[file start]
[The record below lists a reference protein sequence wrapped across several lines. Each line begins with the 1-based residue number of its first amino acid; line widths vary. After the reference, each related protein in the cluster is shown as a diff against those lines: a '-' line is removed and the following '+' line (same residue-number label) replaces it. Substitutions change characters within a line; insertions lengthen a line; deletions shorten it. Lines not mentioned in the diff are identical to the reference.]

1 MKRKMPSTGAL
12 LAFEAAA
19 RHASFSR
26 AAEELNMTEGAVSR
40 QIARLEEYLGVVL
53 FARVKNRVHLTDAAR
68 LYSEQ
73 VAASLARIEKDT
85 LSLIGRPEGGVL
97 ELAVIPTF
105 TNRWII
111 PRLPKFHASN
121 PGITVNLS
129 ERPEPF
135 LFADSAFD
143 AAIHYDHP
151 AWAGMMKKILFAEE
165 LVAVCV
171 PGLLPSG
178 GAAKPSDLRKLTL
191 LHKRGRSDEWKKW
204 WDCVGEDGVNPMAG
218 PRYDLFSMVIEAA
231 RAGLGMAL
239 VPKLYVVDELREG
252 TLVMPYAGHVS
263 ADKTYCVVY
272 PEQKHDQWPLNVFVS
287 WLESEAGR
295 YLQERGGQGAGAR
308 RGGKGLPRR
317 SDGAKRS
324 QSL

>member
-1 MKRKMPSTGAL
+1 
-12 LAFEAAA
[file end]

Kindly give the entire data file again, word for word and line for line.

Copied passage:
[The record below lists a reference protein sequence wrapped across several lines. Each line begins with the 1-based residue number of its first amino acid; line widths vary. After the reference, each related protein in the cluster is shown as a diff against those lines: a '-' line is removed and the following '+' line (same residue-number label) replaces it. Substitutions change characters within a line; insertions lengthen a line; deletions shorten it. Lines not mentioned in the diff are identical to the reference.]

1 MKRKMPSTGAL
12 LAFEAAA
19 RHASFSR
26 AAEELNMTEGAVSR
40 QIARLEEYLGVVL
53 FARVKNRVHLTDAAR
68 LYSEQ
73 VAASLARIEKDT
85 LSLIGRPEGGVL
97 ELAVIPTF
105 TNRWII
111 PRLPKFHASN
121 PGITVNLS
129 ERPEPF
135 LFADSAFD
143 AAIHYDHP
151 AWAGMMKKILFAEE
165 LVAVCV
171 PGLLPSG
178 GAAKPSDLRKLTL
191 LHKRGRSDEWKKW
204 WDCVGEDGVNPMAG
218 PRYDLFSMVIEAA
231 RAGLGMAL
239 VPKLYVVDELREG
252 TLVMPYAGHVS
263 ADKTYCVVY
272 PEQKHDQWPLNVFVS
287 WLESEAGR
295 YLQERGGQGAGAR
308 RGGKGLPRR
317 SDGAKRS
324 QSL

>member
-1 MKRKMPSTGAL
+1 
-12 LAFEAAA